Civil rights activist and prisoner Angela Davis, who recently had an award revoked for her longstanding support for Palestine, understands the importance of words from behind bars.  She says that when she was in jail in 1970, her most important moments were when she received letters from Palestinian prisoners.  Smuggled out of Israeli prisons, they ‘connected’ her to Palestine and to the international world. Renowned novelist Toni Morrison at her death was even reprimanded for signing a letter advocating against the “efforts of Israel to liquidate Palestine,” *  recalls Davis. This testifies to the unrestrained ability of letters and books to not only sway, disrupt and intimidate politics and law, but to capture the collective imagination.

“My trajectory as an activist has been aligned with a struggle for a free Palestine. Free Palestine has constituted my foundation […] so many black figures have spoken out for freedom for Palestine: Toni Morrison, James Baldwin, Nelson Mandela.” -Angela Davis

 Davis is hopeful that a globally aligning today’s Moral Imagination may ultimately dissolve any attempt at excluding the Palestinian and Black struggles from contemporary discourse. “There are many ways the Palestinian struggle parallels the black one,” she notes. First, there is the  Enemy of the Son, a collection of Palestinian resistance poetry that for four decades circulated in Black Panther newspapers and other venues under black prisoner George Jackson’s name. It captures the “interrelations and interconnected intricacies of our common struggles.”  Second, she reminds that “the first round of Palestinian resistance literature was published by a small black publishing house.”  All black revolutionaries knew this too.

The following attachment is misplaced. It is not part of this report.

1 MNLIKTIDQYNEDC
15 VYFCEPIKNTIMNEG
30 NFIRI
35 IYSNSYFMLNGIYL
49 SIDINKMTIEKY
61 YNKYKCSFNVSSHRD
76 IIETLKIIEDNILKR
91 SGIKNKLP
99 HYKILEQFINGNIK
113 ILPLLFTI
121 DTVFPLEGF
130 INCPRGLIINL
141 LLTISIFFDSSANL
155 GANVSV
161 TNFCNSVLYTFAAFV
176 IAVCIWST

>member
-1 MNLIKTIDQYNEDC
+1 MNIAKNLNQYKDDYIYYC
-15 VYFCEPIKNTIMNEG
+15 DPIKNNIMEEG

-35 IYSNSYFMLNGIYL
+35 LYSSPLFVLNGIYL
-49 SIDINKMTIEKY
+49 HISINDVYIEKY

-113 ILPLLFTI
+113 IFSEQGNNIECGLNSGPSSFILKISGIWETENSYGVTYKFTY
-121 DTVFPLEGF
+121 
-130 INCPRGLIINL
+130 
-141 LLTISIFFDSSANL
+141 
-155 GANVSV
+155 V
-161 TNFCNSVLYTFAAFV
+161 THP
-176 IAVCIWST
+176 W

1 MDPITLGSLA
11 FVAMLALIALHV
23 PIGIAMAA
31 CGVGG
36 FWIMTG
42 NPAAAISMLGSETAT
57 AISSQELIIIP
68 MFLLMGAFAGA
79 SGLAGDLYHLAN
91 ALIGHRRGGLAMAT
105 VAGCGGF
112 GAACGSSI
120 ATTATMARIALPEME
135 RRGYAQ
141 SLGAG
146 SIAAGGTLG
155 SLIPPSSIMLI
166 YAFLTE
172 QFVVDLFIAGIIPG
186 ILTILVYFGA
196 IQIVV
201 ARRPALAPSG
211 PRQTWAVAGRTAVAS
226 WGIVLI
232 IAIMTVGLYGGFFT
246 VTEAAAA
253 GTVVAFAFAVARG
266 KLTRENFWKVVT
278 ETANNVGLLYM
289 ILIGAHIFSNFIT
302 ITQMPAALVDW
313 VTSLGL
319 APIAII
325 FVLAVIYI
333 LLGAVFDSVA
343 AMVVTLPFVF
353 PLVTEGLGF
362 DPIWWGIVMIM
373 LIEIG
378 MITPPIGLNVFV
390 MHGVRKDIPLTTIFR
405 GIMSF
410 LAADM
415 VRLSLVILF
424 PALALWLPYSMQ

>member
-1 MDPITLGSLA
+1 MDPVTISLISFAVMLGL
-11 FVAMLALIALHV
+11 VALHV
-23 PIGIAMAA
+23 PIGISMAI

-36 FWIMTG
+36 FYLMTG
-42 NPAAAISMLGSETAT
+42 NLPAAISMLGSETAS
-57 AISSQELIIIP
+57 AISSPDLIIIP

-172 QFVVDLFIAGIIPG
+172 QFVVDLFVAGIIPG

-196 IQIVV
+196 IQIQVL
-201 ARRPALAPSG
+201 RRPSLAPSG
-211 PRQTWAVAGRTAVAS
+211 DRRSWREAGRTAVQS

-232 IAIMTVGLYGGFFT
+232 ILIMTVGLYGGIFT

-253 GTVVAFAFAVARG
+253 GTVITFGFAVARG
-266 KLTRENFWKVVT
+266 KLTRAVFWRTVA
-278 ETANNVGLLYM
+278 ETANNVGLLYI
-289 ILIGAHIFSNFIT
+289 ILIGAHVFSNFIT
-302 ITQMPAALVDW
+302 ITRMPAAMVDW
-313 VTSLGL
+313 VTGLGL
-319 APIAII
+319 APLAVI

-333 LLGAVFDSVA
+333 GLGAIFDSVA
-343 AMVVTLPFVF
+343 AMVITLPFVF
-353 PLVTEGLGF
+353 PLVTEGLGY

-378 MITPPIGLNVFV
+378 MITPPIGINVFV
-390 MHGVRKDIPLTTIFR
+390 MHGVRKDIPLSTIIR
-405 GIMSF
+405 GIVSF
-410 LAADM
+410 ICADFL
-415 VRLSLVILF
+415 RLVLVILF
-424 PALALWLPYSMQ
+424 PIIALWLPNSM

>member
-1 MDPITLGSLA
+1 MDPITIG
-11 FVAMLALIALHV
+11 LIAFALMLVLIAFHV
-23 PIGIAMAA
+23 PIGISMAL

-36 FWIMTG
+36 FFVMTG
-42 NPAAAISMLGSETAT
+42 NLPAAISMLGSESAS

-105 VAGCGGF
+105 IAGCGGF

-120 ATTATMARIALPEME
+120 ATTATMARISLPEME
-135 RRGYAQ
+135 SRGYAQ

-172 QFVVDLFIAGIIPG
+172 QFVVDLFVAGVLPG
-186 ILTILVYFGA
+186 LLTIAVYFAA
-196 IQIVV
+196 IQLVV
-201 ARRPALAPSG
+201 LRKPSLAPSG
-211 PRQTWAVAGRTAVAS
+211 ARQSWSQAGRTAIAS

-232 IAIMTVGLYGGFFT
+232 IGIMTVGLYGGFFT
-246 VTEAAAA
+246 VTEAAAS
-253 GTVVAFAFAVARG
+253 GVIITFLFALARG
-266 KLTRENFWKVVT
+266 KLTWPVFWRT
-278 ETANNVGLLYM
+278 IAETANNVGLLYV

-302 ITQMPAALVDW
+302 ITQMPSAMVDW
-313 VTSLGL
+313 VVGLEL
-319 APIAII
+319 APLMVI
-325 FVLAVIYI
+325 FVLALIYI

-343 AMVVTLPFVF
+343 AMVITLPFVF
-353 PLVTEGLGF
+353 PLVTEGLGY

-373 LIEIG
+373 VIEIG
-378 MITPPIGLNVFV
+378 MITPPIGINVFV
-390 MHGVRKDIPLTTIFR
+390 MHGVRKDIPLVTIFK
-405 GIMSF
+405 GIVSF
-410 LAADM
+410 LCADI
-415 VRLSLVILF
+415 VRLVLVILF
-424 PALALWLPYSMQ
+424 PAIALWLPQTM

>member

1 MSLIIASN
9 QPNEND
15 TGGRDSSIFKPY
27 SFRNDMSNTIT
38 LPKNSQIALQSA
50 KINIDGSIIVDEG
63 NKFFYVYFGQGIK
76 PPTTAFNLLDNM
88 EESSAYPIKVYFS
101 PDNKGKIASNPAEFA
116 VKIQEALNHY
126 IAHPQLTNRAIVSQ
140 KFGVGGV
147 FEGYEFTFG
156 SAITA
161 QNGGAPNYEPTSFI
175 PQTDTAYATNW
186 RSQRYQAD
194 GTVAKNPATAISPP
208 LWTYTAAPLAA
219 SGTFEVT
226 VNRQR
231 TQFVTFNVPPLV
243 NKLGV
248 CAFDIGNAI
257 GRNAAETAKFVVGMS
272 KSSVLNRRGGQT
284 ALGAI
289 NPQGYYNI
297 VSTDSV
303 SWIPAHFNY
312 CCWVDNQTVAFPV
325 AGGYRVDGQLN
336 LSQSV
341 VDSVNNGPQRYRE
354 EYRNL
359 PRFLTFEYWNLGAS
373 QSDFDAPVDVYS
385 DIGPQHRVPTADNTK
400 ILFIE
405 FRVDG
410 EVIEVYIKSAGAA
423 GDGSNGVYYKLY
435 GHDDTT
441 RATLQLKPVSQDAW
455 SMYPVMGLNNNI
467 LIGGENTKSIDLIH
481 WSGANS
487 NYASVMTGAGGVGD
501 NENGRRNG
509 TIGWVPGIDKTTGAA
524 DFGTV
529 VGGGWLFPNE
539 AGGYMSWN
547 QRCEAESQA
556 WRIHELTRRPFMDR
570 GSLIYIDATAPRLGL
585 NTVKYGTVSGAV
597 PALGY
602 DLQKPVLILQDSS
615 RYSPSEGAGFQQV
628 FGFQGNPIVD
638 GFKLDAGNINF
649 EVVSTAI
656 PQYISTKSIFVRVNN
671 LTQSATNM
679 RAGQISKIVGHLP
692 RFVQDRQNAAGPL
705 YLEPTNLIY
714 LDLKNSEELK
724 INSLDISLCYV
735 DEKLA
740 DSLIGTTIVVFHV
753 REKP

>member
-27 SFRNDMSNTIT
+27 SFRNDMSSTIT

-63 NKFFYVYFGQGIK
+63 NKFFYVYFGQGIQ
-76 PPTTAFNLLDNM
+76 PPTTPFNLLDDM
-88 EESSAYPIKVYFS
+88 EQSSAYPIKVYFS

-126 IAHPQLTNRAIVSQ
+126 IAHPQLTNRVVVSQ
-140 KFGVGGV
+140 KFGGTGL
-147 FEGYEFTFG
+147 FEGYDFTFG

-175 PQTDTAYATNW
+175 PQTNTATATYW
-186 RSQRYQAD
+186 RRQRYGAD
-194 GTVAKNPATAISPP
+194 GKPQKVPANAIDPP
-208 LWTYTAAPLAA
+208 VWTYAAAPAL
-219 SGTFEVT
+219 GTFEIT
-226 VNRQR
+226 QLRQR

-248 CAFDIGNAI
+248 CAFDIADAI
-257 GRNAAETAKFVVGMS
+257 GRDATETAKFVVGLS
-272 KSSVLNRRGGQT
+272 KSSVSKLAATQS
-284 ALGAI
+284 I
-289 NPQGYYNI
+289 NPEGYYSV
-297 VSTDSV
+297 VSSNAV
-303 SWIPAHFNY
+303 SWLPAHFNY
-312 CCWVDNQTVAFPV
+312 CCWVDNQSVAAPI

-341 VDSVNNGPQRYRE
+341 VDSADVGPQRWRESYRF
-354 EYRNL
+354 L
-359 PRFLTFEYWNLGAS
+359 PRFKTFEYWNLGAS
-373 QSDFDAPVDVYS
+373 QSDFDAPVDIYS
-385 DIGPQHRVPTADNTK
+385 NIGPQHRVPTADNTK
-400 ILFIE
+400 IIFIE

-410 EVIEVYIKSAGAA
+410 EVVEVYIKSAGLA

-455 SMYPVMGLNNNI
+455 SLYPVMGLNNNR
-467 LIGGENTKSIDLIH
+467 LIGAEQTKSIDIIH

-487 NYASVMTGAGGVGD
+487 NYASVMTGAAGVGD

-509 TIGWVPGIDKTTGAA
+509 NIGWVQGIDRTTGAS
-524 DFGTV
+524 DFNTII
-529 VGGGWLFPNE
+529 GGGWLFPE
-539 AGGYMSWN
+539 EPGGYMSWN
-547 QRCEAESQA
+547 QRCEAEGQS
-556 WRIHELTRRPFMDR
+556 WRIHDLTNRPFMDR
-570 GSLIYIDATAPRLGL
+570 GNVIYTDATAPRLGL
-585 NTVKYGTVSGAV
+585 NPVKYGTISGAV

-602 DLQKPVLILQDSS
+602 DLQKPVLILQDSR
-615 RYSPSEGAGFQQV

“It occurred to me that even if I was taken to death chamber, I knew would not be alone. I would be accompanied by all the people in south Africa, Palestine, Brazil—who gave me courage. I began to hear about the organizations of the outside world … I began to feel myself apart of all the struggle that was unfolding on the other side of the wall. I was united with others on the other side of the wall. Fear does not have to be an immobilizing force. We can work thru that fear… We can mobilize thru that fear, and so I emphasize the importance of collectivity–the importance of community.” -Davis



Palestine may be losing on the surface, but Israel is the one “losing the legitimacy war,” says International law scholar Richard Falk: “The reality of apartheid is that the oppressive has no means other than state terror to control”, and this excessive investment in military solutions for political gain, as with all colonizing powers throughout history, has resulted in Israel’s failure to “gain spiritually moral high ground in a situation of conflict.” Overtly committed to the marginalization of the moral imagination, “the Elites have yet to free themselves from the militarization of their own imaginations.” A firm believer in karmic retribution, and in the morally sound, Falk proclaims:    

“I’ve been impressed by the spiritual resilience demonstrated by Palestinians which I believe is the path to liberation and victory. Spiritual perseverance and global resonance in the form of solidarity will prevail. It may be a painful struggle with many tragedies along the way, but the flow of history is consistently vindicating that commitment to liberation.”   

Every aspect of this Palestine Writes conference is, heretofore, an act of resistance, legitimization and change. Writing for a free Palestine vibrates its chords to the basest of all power struggles, resounding hymns to which all trapped within the webs of injustice may look for solace. wisdom. “The oppressors’ laws must be challenged, and doing so renders one an outlaw,” professes Ashawari, but this unjust, twisted reality must be exposed; it must be elevated, cleansed and superimposed with Art, Music, Cooking, Embroidery, and Dance. These are all, after all, forms of Writing, or of inscribing our Culture onto surfaces, into time, and without belonging. True artistic creation that confronts and challenges the status quo generates awareness; it is hereby wholeheartedly engaged with becoming an instrument of change. It offers a glimpse into liberation.

“Because we love our land—that is why we are so agitated and angry. This is why we rebel. The creative impulse in Palestine is simultaneously an act of affirmation, and an act of rejection of the occupier’s attempts to castigate and subjugate.”  –Hanan Ashawari